I've been married 12 years, and I knew things weren't right for us early on, because we constantly argued. She talks down to me, like I'm a child. I hoped things would change, and never felt strong enough to just leave.
I've fallen out of love with her over the years, but now we have two young children. We tried counselling, but it didn't help. I love my kids, but not my wife. Is it the right thing to stay for the kids even if you're unhappy?
Counselling helps those who want to be helped. Since you want to find ways to either improve your relationship with your wife, or decide that it's okay to leave, counseling can help you even if she won't go.
Through the process (not just two visits), you can try to probe the roots of how this negative communication developed.
By focusing on the problem instead of just running from it, you can also think ahead practically about how a separation would work, regarding the kids and finances.
No one should stay in an unhappy situation indefinitely, BUT, just leaving isn't a solution if you don't know why you've let her treat you this way, or how you'll maintain a workable relationship co-parenting the children.
Once you start to have insights, try to react to her differently. By pulling away from her over time, you likely reinforced her tendency to take control through her domineering behaviour. A changed dynamic between you two can be of benefit even if you split, especially regarding the children.
FEEDBACK Regarding your request for reader input from those who maintained virginity until marriage (July 13):
Reader - "I was a virgin when I married at age 30. It requires courage, determination, self-confidence and self-restraint to wait. You have to stand up to the pressure to have premarital sex from people you date, your friends, and the surrounding culture.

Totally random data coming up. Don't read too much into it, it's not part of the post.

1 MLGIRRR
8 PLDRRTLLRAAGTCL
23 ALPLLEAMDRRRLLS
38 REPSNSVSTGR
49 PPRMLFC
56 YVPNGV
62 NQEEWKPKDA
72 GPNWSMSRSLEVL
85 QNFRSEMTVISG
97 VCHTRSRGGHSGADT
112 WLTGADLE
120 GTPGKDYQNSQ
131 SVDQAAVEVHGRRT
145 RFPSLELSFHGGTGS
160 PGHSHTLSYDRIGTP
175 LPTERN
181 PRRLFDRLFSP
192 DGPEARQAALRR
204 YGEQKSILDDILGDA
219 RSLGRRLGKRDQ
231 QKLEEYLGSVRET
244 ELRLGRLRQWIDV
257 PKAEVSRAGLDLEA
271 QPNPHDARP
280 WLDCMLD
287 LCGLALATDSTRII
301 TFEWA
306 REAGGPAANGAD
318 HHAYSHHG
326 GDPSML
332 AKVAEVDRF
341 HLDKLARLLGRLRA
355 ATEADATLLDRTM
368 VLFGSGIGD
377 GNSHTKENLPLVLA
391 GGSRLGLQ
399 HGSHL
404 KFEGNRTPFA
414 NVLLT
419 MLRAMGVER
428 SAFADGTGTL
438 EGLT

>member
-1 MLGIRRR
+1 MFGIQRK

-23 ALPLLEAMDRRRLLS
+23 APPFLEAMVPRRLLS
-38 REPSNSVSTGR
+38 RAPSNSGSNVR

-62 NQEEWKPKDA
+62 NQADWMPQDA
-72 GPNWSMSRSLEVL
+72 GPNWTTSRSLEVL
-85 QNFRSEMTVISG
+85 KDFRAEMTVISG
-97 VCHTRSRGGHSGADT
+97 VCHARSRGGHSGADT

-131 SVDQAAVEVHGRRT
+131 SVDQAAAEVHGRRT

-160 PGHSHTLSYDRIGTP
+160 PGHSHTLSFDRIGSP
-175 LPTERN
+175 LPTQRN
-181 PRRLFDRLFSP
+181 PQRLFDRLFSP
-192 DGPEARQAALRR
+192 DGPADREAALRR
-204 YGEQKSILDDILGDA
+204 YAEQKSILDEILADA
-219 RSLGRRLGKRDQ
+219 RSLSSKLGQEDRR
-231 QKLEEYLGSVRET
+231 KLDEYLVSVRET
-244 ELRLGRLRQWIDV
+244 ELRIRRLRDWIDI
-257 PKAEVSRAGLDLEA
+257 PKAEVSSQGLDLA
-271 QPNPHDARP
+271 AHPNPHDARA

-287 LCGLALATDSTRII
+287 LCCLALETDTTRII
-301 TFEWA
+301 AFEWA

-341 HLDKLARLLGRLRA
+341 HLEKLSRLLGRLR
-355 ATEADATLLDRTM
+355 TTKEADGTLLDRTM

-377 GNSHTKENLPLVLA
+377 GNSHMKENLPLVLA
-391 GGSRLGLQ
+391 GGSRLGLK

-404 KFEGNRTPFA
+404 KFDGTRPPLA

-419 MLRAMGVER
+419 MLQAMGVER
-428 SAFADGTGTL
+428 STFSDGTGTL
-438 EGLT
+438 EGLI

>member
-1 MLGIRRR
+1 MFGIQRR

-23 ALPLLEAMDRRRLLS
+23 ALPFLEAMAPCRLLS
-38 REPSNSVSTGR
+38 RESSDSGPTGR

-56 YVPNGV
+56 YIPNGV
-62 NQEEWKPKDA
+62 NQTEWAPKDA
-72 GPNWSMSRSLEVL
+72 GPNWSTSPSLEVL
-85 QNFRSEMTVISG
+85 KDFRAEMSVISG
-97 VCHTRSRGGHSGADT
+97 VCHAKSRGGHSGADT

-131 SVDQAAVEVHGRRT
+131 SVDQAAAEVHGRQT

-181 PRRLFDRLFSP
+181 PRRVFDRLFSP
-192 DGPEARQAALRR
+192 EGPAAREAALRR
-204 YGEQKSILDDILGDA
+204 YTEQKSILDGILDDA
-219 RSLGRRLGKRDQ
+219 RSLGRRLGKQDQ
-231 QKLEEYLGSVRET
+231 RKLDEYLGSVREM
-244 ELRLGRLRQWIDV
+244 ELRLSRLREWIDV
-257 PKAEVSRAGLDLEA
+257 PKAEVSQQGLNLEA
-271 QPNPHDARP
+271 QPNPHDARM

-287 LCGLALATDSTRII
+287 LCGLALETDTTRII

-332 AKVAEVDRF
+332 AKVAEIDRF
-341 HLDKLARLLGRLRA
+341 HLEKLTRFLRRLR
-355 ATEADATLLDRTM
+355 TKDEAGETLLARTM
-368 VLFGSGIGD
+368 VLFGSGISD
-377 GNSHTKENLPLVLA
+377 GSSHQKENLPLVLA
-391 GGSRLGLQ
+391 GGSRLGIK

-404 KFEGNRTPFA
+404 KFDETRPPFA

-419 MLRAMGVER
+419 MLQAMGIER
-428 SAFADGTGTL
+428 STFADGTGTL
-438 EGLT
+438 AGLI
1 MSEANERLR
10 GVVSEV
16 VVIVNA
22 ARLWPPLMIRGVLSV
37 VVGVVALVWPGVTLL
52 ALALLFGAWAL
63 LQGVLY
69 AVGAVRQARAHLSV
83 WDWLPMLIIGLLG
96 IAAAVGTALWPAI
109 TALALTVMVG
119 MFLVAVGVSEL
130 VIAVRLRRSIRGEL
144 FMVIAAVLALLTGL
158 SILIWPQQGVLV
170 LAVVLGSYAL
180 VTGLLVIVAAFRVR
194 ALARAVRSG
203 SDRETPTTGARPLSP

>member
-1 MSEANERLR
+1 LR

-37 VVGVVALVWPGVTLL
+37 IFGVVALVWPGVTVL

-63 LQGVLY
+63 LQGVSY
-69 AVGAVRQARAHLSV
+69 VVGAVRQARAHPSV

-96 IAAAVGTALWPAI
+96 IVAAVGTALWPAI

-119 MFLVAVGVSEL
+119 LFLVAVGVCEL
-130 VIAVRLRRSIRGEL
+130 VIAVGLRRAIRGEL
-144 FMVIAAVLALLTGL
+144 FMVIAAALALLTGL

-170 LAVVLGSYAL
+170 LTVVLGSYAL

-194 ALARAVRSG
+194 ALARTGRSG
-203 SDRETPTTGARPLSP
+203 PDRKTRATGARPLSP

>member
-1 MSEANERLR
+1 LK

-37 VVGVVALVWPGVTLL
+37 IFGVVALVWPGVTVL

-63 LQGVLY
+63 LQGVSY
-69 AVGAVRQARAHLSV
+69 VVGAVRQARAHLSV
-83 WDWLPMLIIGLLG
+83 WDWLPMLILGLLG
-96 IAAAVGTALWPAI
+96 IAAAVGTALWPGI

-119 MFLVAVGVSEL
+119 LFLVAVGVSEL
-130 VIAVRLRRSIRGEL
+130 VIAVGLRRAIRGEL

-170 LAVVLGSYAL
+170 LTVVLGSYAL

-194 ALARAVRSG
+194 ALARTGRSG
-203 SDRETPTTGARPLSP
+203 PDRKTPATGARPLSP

"You'll sometimes face ridicule because dates may denigrate you to get you to change your stance, and friends may feel guilty or ashamed because you dare to do what they did not.
"You'll need determination to stay the course for a potentially long time. It'll take time to find someone who appreciates you and your decision. But there will be someone and he/she will be the right one.
"You'll need confidence to continue living your life according to your beliefs, and to walk away from potential relationships because your values aren't compatible with others' values.
"You'll need will power and self-restraint to resist temptation from others and from yourself. It's hard to ignore the desires of the body. You must learn to run your body and not let it run you. Maintaining one's virginity isn't for the weak.
"You must choose whom you date very carefully and initially meet in casual situations or with groups of friends. Decide whether you want to continuing seeing someone by the end of the second date, and then let him or her know that you won't sleep with him or her outside of marriage and that it's not a negotiable issue. If they still want to see you, it's a good sign.
"But some men/women see it as a challenge and think they can seduce you where others have failed. If you think this is what's happening, end the relationship quickly.
"The right person will respect your desire to wait and will appreciate the gift you're giving them on your wedding night."
I am from Mauritius. My wife was a virgin when we got married. We dated for almost two years and temptation was high to have sex. But it's been our Hindu tradition that girls remain virgins till marriage.
In recent years, this tradition has been fading away, but it was her wish to uphold it. I respected and admired it.
I believe that if a girl's wish is to remain a virgin till marriage, it is the boyfriend's duty to uphold her choice. Though sex is very important in any relationship, it's not the sole binding factor. Love goes a lot deeper than that. I'd encourage any girl who wishes not to have sex to uphold their beliefs, and if anyone thinks they cannot respect that, then they don't deserve that girl's love.
We are all responsible for how we maintain our body and how we want it to remain.
Tip of the day:
Before making a stay-or-go decision, get professional help for insights on how both of you got to this point.